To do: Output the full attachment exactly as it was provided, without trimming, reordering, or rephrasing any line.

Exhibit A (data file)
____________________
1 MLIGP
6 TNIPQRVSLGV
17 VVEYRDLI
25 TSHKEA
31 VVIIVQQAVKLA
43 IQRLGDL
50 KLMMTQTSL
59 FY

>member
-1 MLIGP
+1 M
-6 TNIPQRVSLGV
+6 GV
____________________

1 MLIGP
6 TNIPQRVSLGV
17 VVEYRDLI
25 TSHKEA
31 VVIIVQQAVKLA
43 IQRLGDL
50 KLMMTQTSL
59 FY

>member
-1 MLIGP
+1 M
-6 TNIPQRVSLGV
+6 GV